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Tattoo Ink Contains Dangerous Chemicals, Researchers Warn

— June 7, 2024

Both colored and black inks may contain toxins associated with the development of lymphoma.

Tattoos have seen a significant surge in popularity over the last few decades. Today, tattoos adorn the skin of approximately 30% of the U.S. population, with European studies reporting similar prevalence rates above 20%. Most individuals decide on their first tattoo at a young age, resulting in prolonged exposure to the various chemicals tattoo ink contains. Despite this widespread practice, research on the long-term health effects of tattoos is still in its early stages.

Tattoo ink contains a complex mixture of both organic and inorganic color pigments, byproducts of pigment synthesis, and various additives. Colored ink also contains primary aromatic amines (PAAs) while black inks typically contain polycyclic aromatic hydrocarbons (PAHs), and inks of all colors can include metals such as arsenic, chromium, cobalt, lead, and nickel. Notably, several of these chemicals are classified as carcinogenic by the International Agency for Research on Cancer.

The tattooing process involves injecting ink into the skin through repeated punctures. This method effectively translocates ink particles to local lymph nodes, triggering a systemic immune response. Studies have shown that approximately 32% of the injected colors translocated within six weeks, with up to 99% potentially travelling to the lymph nodes over time.

Tattoo Ink Contains Dangerous Chemicals, Researchers Warn
Photo by Adrian Boustead from Pexels

For decades, clinical observations have documented pigmented and enlarged lymph nodes in tattooed individuals and have confirmed the presence of both black and colored inks, along with metal particles from needle wear. Lymph nodes, which house proliferating cells, are particularly susceptible to carcinogenic chemicals. There is mounting evidence that exposure to various environmental and chemical agents can disrupt the immune system, potentially playing a key role in the development of malignant lymphoma.

Globally, the incidence of malignant lymphoma has been on the rise with underlying causes remaining largely unknown. Given the concurrent increase in tattoo prevalence, understanding any potential association between tattooing and lymphoma is critical. To date, only one study by Warner et al. has examined tattoos as a risk factor for lymphoma, finding no significant increase in the risk of non-Hodgkin lymphoma among tattooed individuals. However, this study was conducted early in the mainstream adoption of tattoos and involved a relatively small sample size.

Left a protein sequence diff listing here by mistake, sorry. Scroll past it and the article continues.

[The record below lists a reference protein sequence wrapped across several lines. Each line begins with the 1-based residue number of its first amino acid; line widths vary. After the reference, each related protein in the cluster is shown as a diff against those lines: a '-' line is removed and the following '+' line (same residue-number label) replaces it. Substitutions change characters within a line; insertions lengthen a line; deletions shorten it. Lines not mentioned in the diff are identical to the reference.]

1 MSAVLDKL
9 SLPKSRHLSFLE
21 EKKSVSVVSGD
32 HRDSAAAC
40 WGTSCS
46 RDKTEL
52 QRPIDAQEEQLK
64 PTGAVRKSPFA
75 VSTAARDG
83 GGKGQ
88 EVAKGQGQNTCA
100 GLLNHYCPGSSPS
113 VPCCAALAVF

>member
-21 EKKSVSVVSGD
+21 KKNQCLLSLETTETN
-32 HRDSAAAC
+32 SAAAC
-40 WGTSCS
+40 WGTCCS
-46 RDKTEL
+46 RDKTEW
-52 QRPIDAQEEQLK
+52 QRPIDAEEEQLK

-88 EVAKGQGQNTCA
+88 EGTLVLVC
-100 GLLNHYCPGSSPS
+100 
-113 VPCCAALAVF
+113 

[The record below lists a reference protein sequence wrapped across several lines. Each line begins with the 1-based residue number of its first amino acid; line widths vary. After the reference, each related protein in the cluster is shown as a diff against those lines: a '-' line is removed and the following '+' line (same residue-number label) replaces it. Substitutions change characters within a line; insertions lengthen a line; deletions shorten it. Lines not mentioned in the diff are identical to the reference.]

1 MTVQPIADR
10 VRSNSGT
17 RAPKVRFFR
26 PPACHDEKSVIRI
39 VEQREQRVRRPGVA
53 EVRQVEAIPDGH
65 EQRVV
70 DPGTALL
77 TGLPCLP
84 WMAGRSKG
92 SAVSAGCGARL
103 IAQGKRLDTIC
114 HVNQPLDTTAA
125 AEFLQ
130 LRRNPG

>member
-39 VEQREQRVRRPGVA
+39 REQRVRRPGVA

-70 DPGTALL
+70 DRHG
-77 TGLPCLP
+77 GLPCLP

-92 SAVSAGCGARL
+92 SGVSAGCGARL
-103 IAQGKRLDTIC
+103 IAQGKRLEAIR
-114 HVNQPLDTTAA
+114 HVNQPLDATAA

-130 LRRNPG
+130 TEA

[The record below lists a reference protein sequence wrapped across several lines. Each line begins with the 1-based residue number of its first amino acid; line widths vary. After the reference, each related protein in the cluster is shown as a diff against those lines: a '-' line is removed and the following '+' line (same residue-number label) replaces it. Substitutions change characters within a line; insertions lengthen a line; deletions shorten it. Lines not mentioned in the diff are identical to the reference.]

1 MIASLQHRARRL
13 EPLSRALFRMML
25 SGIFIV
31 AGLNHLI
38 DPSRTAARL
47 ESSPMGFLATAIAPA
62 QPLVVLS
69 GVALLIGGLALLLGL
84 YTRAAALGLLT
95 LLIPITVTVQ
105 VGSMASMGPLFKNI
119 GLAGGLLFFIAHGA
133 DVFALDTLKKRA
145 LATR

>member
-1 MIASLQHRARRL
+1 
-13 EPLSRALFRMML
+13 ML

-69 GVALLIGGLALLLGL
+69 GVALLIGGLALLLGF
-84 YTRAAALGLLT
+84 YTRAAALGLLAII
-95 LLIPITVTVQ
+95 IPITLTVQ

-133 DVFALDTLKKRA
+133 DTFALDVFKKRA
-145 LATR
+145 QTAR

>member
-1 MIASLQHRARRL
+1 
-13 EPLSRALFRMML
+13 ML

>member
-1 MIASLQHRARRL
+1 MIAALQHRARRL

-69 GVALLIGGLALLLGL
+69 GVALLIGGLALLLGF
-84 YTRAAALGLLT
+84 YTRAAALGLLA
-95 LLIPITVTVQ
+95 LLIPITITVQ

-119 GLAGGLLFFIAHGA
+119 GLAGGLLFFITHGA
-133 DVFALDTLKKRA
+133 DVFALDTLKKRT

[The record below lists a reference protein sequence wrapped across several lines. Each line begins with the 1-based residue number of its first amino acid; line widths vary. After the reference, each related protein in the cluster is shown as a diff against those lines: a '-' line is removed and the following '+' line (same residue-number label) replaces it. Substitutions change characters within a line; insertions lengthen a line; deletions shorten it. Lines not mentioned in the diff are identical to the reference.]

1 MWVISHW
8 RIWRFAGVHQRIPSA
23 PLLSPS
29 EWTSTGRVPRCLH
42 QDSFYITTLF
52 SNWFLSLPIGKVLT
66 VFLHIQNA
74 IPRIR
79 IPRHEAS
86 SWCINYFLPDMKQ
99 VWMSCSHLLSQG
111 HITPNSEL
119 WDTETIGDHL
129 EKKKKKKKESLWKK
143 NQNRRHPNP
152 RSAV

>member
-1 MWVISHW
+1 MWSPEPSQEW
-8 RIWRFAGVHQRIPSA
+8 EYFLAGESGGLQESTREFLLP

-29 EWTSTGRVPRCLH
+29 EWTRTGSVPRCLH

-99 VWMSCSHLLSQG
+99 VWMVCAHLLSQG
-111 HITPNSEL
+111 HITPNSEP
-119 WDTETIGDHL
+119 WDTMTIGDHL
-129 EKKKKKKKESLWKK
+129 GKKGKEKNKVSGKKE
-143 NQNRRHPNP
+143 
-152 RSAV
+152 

A recent population-based case-control study in Sweden again sought to investigate the potential link. Leveraging data from Swedish National Authority Registers, the study included individuals diagnosed with malignant lymphoma between 2007 and 2017. Researchers compared these cases with age- and sex-matched controls, examining variables such as tattoo presence, duration of exposure, and tattoo characteristics.

The team found that tattooed individuals had a 21% increased risk of overall lymphoma compared to non-tattooed individuals. This is the first large-scale epidemiologic study to suggest a possible association between tattoo exposure and lymphoma. The study also noted that tattoos received both shortly before and many years before the diagnosis were associated with an increased risk, indicating that exposure to ink contains enough chemicals to potentially play a role in both tumor initiation and promotion.

The findings underscore the need for further research to confirm the association between tattooing and cancer development, suggesting that the chemicals may contribute to the development of lymphoma specifically by disrupting the immune system. Additionally, the use of laser treatments for tattoo removal, which can convert pigments into carcinogenic compounds, warrants careful consideration and further investigation.

As tattooing continues to gain popularity, it is crucial to build a more solid understanding of their long-term health effects. This study provides an important step towards uncovering the potential risks associated with these inks and highlights the need for ongoing research to safeguard public health. If future research reveals the same findings, perhaps modifications can be made to the inks to make them safer.


Tattoos linked to higher risk of malignant lymphoma, study finds

Tattoos and hematologic malignancies in British Columbia, Canada

Tattoos as a risk factor for malignant lymphoma: a population-based case–control study

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